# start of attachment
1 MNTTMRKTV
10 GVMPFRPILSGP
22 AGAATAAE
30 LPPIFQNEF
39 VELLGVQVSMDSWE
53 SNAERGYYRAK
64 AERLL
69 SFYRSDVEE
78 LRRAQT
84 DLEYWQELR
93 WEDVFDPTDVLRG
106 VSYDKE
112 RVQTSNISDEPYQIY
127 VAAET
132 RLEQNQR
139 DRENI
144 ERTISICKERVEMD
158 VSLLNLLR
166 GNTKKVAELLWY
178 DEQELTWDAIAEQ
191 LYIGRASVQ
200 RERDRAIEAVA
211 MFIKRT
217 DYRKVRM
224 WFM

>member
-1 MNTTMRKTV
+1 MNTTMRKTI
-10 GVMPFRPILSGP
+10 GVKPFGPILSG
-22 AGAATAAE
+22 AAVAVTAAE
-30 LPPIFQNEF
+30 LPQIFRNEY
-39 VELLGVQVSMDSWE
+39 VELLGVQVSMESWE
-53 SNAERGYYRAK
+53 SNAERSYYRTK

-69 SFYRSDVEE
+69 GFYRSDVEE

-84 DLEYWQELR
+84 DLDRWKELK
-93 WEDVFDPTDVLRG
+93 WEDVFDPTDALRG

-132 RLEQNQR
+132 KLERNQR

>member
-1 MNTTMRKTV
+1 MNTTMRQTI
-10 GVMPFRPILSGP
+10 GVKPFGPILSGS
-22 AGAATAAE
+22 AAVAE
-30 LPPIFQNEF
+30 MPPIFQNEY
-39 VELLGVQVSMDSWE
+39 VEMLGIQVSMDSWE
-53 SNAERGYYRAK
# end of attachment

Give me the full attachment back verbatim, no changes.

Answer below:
1 MNTTMRKTV
10 GVMPFRPILSGP
22 AGAATAAE
30 LPPIFQNEF
39 VELLGVQVSMDSWE
53 SNAERGYYRAK
64 AERLL
69 SFYRSDVEE
78 LRRAQT
84 DLEYWQELR
93 WEDVFDPTDVLRG
106 VSYDKE
112 RVQTSNISDEPYQIY
127 VAAET
132 RLEQNQR
139 DRENI
144 ERTISICKERVEMD
158 VSLLNLLR
166 GNTKKVAELLWY
178 DEQELTWDAIAEQ
191 LYIGRASVQ
200 RERDRAIEAVA
211 MFIKRT
217 DYRKVRM
224 WFM

>member
-1 MNTTMRKTV
+1 MNTTMRKTI
-10 GVMPFRPILSGP
+10 GVKPFGPILSG
-22 AGAATAAE
+22 AAVAVTAAE
-30 LPPIFQNEF
+30 LPQIFRNEY
-39 VELLGVQVSMDSWE
+39 VELLGVQVSMESWE
-53 SNAERGYYRAK
+53 SNAERSYYRTK

-69 SFYRSDVEE
+69 GFYRSDVEE

-84 DLEYWQELR
+84 DLDRWKELK
-93 WEDVFDPTDVLRG
+93 WEDVFDPTDALRG

-132 RLEQNQR
+132 KLERNQR

>member
-1 MNTTMRKTV
+1 MNTTMRQTI
-10 GVMPFRPILSGP
+10 GVKPFGPILSGS
-22 AGAATAAE
+22 AAVAE
-30 LPPIFQNEF
+30 MPPIFQNEY
-39 VELLGVQVSMDSWE
+39 VEMLGIQVSMDSWE
-53 SNAERGYYRAK